The strongest Warning System is Our Sense of Smell

The strongest Warning System is Our Sense of Smell

The ability to detect and respond to the smell of a potential threat is essential for our survival and that of other mammals. Researchers were able to study what happens in the brain when the central nervous system judges a smell to be dangerous using a novel technique. According to the findings, negative odors associated with unpleasantness or unease are processed faster than positive odors and elicit a physical avoidance response.

According to a new study, our sense of smell appears to be exceptionally good and quick at warning us of danger. According to the findings of two experiments conducted by researchers at the Karolinska Institute in Sweden, the scent-detecting nerves deep inside our nose begin processing negative odors as soon as they are detected, triggering our body into a more rapid response.

Researchers at Sweden’s Karolinska Institutet were able to study what happens in the brain when the central nervous system judges a smell to be dangerous. According to the findings, negative odors associated with unpleasantness or unease is processed faster than positive odors and elicit a physical avoidance response. The study’s findings have been published in the journal ‘Proceedings of the National Academy of Sciences.’ The ability to detect and respond to the smell of a potential threat is essential for our survival and that of other mammals.

The human avoidance response to unpleasant smells associated with danger has long been thought to be a conscious cognitive process, but our study shows for the first time that it’s unconscious and extremely rapid.

Behzad Iravani

Researchers at Karolinska Institutet in Sweden were able to study what happens in the brain when the central nervous system judges a smell to be dangerous using a novel technique. According to the study, which was published in PNAS, negative smells associated with unpleasantness or unease are processed faster than positive smells and cause a physical avoidance response.

“The human avoidance response to unpleasant smells associated with danger has long been thought to be a conscious cognitive process, but our study shows for the first time that it’s unconscious and extremely rapid,” says first author Behzad Iravani, a researcher at Karolinska Institutet’s Department of Clinical Neuroscience.

The olfactory organ occupies about 5% of the human brain and allows us to distinguish between millions of different smells. Many of these odors are associated with a threat to our health and survival, such as chemicals and rotten food. After being inhaled through the nose, odor signals reach the brain in 100 to 150 milliseconds.

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Sense of smell is our most rapid warning system

All living organisms’ survival is dependent on their ability to avoid danger and seek rewards. The olfactory sense appears to be especially important in humans for detecting and reacting to potentially harmful stimuli.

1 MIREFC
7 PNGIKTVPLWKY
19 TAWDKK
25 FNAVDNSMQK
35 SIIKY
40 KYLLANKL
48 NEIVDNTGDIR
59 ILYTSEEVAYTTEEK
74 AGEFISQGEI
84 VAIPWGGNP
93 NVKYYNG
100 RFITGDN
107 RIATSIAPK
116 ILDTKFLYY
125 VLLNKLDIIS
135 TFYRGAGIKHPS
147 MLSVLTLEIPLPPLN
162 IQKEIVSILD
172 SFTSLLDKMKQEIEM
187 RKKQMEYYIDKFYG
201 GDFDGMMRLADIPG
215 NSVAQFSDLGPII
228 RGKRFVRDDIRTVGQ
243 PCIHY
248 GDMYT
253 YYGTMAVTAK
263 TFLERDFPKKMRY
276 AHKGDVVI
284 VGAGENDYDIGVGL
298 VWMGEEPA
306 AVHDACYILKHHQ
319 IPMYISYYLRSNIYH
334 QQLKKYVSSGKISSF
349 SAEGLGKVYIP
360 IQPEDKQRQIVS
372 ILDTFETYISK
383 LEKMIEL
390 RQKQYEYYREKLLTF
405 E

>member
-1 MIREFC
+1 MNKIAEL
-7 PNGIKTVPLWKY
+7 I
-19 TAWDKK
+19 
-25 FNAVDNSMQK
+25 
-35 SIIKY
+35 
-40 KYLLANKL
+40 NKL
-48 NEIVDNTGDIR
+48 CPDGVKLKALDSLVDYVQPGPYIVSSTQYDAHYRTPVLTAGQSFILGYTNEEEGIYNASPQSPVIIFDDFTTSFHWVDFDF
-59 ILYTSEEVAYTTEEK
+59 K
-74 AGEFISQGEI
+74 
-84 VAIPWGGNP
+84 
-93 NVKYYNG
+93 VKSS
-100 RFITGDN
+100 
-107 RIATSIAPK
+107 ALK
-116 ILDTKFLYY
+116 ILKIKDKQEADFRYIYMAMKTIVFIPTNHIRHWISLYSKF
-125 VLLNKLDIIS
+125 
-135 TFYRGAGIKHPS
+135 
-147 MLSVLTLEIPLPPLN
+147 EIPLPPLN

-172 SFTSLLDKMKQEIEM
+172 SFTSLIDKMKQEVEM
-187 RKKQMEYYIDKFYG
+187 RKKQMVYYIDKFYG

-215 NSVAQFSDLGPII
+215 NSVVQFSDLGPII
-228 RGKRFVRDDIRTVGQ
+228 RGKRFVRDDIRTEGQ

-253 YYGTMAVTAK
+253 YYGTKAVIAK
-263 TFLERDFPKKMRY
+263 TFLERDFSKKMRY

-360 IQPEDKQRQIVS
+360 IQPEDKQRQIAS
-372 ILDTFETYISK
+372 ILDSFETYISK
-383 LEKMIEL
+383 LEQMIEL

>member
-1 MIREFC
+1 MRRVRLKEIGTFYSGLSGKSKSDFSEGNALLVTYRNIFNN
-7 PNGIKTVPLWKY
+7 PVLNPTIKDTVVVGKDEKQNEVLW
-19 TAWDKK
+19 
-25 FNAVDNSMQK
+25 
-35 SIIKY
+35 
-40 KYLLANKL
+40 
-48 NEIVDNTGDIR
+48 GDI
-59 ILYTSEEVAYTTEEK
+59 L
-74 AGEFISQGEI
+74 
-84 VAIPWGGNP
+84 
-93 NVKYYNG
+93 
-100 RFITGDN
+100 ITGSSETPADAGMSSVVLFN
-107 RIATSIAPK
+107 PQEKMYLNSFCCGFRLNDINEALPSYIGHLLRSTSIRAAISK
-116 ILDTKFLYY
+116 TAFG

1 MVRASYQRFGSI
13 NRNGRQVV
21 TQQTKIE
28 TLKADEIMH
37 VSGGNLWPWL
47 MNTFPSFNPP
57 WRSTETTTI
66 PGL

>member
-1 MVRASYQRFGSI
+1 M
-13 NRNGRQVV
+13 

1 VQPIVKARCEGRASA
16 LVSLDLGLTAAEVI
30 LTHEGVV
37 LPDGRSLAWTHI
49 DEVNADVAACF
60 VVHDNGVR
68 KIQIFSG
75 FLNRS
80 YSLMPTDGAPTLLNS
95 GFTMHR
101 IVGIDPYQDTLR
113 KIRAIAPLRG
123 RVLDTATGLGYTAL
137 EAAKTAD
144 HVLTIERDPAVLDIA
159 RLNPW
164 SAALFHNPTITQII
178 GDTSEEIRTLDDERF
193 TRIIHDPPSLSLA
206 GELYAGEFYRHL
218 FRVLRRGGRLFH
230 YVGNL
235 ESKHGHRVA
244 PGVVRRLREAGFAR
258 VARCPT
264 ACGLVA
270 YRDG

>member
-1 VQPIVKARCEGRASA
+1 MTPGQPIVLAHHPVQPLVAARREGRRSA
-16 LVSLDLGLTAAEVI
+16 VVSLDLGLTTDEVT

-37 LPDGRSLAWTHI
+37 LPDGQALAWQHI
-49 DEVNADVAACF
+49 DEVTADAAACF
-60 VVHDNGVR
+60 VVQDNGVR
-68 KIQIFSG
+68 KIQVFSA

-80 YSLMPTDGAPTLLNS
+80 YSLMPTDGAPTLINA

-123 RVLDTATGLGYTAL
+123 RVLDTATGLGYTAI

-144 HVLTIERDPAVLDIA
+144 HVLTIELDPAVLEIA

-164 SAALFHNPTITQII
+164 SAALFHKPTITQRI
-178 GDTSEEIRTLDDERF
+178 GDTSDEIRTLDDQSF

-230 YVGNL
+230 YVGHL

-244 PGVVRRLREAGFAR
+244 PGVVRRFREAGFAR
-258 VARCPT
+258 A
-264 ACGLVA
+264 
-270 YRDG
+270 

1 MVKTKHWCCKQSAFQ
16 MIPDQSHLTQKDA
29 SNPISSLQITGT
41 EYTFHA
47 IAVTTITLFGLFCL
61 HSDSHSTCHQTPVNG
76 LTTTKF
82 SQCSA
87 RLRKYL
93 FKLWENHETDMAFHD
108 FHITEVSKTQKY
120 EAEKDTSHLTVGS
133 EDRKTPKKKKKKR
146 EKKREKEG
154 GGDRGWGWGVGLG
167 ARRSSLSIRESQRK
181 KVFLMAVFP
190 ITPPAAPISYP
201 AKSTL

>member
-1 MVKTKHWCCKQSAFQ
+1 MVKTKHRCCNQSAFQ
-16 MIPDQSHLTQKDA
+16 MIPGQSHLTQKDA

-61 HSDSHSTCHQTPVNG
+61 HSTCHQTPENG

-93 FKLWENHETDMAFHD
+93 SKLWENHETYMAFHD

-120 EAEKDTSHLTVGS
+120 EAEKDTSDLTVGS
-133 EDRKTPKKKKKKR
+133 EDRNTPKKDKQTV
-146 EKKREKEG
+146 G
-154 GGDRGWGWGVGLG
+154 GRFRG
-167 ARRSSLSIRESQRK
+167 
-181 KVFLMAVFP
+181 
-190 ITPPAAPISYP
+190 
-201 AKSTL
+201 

It has long been unknown which neural mechanisms in humans are involved in the conversion of an unpleasant odor into avoidance behavior. One reason for this is a lack of non-invasive methods of measuring signals from the olfactory bulb, the first part of the rhinencephalon (literally “nose brain”) with direct (monosynaptic) connections to the important central nervous system parts that help us detect and remember potentially dangerous situations and substances.

Researchers at Karolinska Institutet have now developed a method for measuring signals from the human olfactory bulb, which processes smells and transmits signals to parts of the brain that control movement and avoidance behavior.

Their findings are based on three experiments in which participants were asked to rate their experiences with six different smells, some positive and some negative, while the electrophysiological activity of the olfactory bulb was measured when responding to each of the smells.

“It was clear that the bulb reacts specifically and rapidly to negative smells and sends a direct signal to the motor cortex within about 300 ms,” says Johan Lundström, associate professor at Karolinska Institutet’s Department of Clinical Neuroscience. “The signal causes the individual to lean back and away from the source of the odor.”

He continues:

“The findings suggest that our sense of smell is important to our ability to detect dangers in our immediate surroundings, and that much of this ability is more unconscious than our response to danger mediated by our senses of vision and hearing.”

The Knut and Alice Wallenberg Foundation, the National Institute on Deafness and Other Communication Disorders, and the Swedish Research Council all contributed to the study’s funding. There have been no reports of conflicts of interest.

The entire process from detection to movement as a touch faster has been measured in research on visual and auditory reaction time; roughly 150 milliseconds for a reaction to sound and under 200 milliseconds for sight. While it may take us a little longer to react to a bad smell, it could take much longer if our olfactory bulb wasn’t already separating the signal.

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